Wednesday, January 14, 2009


No holiday in Milan is complete without a trip to Como. The Milanese speak highly of the scenic beauty of the place. Not in the grudging way that Melbournites acknowledge the beauty of Sydney harbour, but with real affection for the place.

Como, like seemingly everywhere, is about an hour away from Milan by train. The trip takes you through an area of small farms divided by stands of ruinously old trees. Grey and leafless they soften the edge of the crystal mountain light. Off in the distance the Alps march majestically toward the horizon looking precisely as they should. In fact, they look so stereotypical that there is an air of artificiality about them as though they are a remarkably accurate and remarkably large papier-mache model of themselves.

As the towns roll past the train windows their names come over the speaker system. A male voice reels them off. Clear, precise and beautifully modulated, like a language tape, he intones “Como Largo…Como Nord…Lamazzo”. You expect him to go on “Lamazzo means eels. Repeat after me. My 'overcraft is full of lamazzo”. Please note - this train did have a ticket inspector; so ignore the advice I gave previously.

Como is undeniably pretty. A series of small towns, possibly suburbs, fringe a narrow lake that stretches for about three miles along a glacial valley with rather handsome snow capped peaks at either end. For centuries it was the summer playground of popes and potentates, a delightful place for the occasional house-arrest, and an odd but understandable centre of attraction for revolutionaries. It was also a, if not the, centre of Italian silk production and thus fabulously wealthy. That was until, as it was explained to me, the perfidious Chinese flooded the market with their cheaper inferior product. “Er…” was all I could think of in reply.

Its productive heyday over Como remains the playground of the rich and fatuous. We took a half-hour cruise during which the tour guide ignored the area's rich cultural history and merely parked the boat in front of one vast waterfront estate after another and rattled off names such as 'Pirelli', 'Visconti' and rather proudly ' George a Cloooney'.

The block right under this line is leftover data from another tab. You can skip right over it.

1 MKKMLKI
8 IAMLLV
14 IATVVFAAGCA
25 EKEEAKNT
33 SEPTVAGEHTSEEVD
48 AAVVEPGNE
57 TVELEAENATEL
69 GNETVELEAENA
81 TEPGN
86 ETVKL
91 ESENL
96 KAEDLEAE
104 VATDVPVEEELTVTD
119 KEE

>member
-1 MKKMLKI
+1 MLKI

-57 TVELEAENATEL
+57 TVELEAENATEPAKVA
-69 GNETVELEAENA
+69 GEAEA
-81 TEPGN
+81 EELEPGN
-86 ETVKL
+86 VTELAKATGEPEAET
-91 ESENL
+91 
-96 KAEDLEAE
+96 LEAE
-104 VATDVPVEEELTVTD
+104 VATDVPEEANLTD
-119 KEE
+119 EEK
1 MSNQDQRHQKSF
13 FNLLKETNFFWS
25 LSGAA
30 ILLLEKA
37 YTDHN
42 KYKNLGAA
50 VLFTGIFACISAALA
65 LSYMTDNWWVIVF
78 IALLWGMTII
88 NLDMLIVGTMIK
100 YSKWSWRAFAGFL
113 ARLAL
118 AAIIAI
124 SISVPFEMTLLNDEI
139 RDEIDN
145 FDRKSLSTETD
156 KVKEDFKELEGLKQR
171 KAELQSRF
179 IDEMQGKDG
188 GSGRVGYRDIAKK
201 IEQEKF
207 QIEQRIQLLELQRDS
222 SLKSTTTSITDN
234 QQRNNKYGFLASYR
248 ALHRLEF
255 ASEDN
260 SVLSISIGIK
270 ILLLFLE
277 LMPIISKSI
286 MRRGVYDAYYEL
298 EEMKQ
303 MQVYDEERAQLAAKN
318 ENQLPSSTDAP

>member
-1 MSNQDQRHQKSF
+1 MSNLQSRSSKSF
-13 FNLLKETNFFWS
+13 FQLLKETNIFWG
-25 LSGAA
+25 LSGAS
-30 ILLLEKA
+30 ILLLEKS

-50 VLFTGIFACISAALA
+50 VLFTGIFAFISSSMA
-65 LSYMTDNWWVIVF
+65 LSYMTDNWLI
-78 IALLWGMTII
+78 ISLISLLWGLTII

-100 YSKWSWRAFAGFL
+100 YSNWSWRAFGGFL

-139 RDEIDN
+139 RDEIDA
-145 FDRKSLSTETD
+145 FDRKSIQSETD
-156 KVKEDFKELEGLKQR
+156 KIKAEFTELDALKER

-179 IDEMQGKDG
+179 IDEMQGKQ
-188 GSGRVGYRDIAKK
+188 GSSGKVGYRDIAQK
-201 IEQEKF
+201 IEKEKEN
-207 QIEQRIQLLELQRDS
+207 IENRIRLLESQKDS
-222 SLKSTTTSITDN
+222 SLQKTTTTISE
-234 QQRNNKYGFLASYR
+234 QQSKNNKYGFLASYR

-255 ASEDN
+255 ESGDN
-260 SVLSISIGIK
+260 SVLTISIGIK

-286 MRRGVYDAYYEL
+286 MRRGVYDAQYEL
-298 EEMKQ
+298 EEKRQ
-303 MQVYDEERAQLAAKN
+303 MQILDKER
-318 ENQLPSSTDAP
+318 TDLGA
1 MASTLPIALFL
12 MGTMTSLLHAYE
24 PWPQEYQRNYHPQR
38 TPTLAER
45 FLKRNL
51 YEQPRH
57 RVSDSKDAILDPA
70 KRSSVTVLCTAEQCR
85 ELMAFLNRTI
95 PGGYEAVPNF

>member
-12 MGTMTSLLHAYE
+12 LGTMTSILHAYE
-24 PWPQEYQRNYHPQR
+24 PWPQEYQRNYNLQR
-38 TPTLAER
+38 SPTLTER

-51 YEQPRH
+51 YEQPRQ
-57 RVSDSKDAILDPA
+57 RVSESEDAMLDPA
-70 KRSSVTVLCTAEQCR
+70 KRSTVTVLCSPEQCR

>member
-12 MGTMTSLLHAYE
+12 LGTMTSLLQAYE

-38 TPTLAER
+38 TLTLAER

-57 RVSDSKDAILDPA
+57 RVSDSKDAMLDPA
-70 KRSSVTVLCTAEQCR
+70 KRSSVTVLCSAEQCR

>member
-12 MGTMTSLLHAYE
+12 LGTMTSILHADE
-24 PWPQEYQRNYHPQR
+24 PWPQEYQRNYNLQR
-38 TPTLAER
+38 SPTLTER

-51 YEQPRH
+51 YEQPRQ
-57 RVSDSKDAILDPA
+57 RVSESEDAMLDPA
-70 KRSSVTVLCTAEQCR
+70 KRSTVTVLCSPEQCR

It puzzles me as to why the glitterati, when trying to escape the attentions of the great unwashed, go to such places as Como. They might as well stand in the middle of the street wearing a sandwich-board bearing the slogan “World famous celebrity - please don't stare”. The rich who find the attentions of the cruise boats too much to bear have palazzo perched on the sides or atop the near vertical slopes that line the lake. This requires several to have their own funicular railways or elevators to take them from the mundane reality of the valley to their empyrean eyreies. I imagine that such modern touches are for the nouveau riche - the old money get carried to their doors on the shoulders of their flunkies. This is probably just envy speaking.

There is not a great deal to do in Como if you don't have a spare couple of thousand Euros to spend on cutting-edge fashion and even more tasteless furniture. Actually it wasn't all tasteless, but what wasn't tasteless was pointless eg: tiny models of modernist furniture ie: Bauer chairs etc. However, Como does have a museum/temple dedicated to Alessandro Volta the father of electricity - you have got to like a people who venerate scientists. Much to the amazement of the invigilators Shiralee and I paid the entrance fee and went about photographing the installations.
It being a Sunday the town was full of families out promenading. Handsomely attired smiling families of the kind you see in real-estate ads stroll about between merry-go-round, ferris wheels and other forms of childhood entertainment. The town square was being prepared for the nativity play. This was going to be a huge event to rival Baz Lurhman's 'Australia' with, apparently, a more plausible plot and better acting. They had real donkeys, sheep and even a camel. The chorus was rehearsing while a bunch of little buggers dressed as little angels were being corralled by a slightly harassed angel wrangler. It was too cute for words.

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